Executive Q&A: Ken Garner of NAPL

QP: Tell us a little about your association, the segment of the market it serves, and what you consider to be your “core” users.

KG: I am the chief operations officer of the recently merged AMSP and NAPL/NAQP industry associations. The association principally serves practitioners, or service providers, in the mailing, printing, and fulfillment industry segments. Our “core users” are the decision makers who occupy the executive management positions within our member companies.

QP: How did you get involved with the company? What is your background before that?

KG: I became the CEO of the Mailing &Fulfillment Service Association (later to become the Association of Marketing Service Providers) in 2008, after a 35 year career in commercial printing, serving for many of those years as president of a magazine printing company.

QP: What do you consider your greatest achievement in this market to be?

KG: After over four decades in this industry, I’ve been fortunate to have played a part in a number of significant events; however, I hope that my most significant achievement has been to help a number of remarkable people grow and develop personally and professionally.

QP: If there was anything you could change, either about your career in regards to the print industry, your association, or the market as a whole, what would it be and why?

KG: I consider myself very fortunate to have been part of this industry for most of my career. There have been ups and downs but I wouldn’t change anything. I’ve had the opportunity to be part of some great organizations and to have worked with some outstanding people. I don’t spend a lot of time thinking about the past. As challenging as the current environment is, I’m genuinely excited about the industry’s future.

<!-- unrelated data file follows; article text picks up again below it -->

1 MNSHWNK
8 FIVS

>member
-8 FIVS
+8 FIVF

QP: What do you consider the greatest challenge to be for the industry right now? Why?

KG: To stop feeling sorry for itself. To sift through the current challenges and discontinuity and leverage the rich opportunities that exist; to realize and accept that,, in the end we will control our futures through what we do -- or don't do.

QP: What do you consider the greatest asset to be for the industry right now? Why?

KG: Our greatest asset is the combination of our work ethic, tenacity, and entrepreneurship. Despite the ways in which advances in technology have changed the ways in which we provide our products and services we are, at heart, a “roll up the sleeves, lunch pail” industry used to hard work and overcoming challenges. In addition, we are in the business of creating, managing, and distributing content that informs, educates, and makes commerce possible. It’s a premium position that still has significant value and will continue to be relevant well into the future.

QP: In your opinion, what have been the biggest changes to the way we communicate with one another in the past few years? How would you recommend that the industry take advantage of that?

KG: When was the last time you wrote a letter? Technology has revolutionized the way we communicate. E-mail, texts, tweets, blogs, social and mobile media have become primary methods to message and communicate. But, as marketers have begun to find out, there is still significant value in the printed word. In fact, we have begun to understand the marvelous synergies that exist between electronic and printed media. It’s not an “either - or” choice. It’s the challenge of leveraging the combination of the two. One of our challenges is educating our customers to better understand the potential that exists in multi –media communication that includes the value of print.

QP: Looking ahead, what major innovations or technologies do you believe will shape the future of our industry? Why?

KG: I’m not much of a futurist. Technology, no doubt, will continue to play a major role in shaping our futures. Many years ago a mentor of mine cautioned me about the amount of importance that was being placed on technology. He told me, “Business will always be about people.” He helped me understand that the importance of human relationships and culture will always trump the significance of the next technological breakthrough. I suppose this is open to debate, but I believe it to be true.

QP: What is the biggest piece of advice you would give to printers and others involved in this industry?

KG: It is a bit cliché, but never stop learning, growing, and adapting. The need to constantly change is a fact of life and with the right attitude can be fun. (Also, see my answer to question #5.)

QP: Is there anything else you would like to share with our readers?

KG: I’ve probably already shared too much.   

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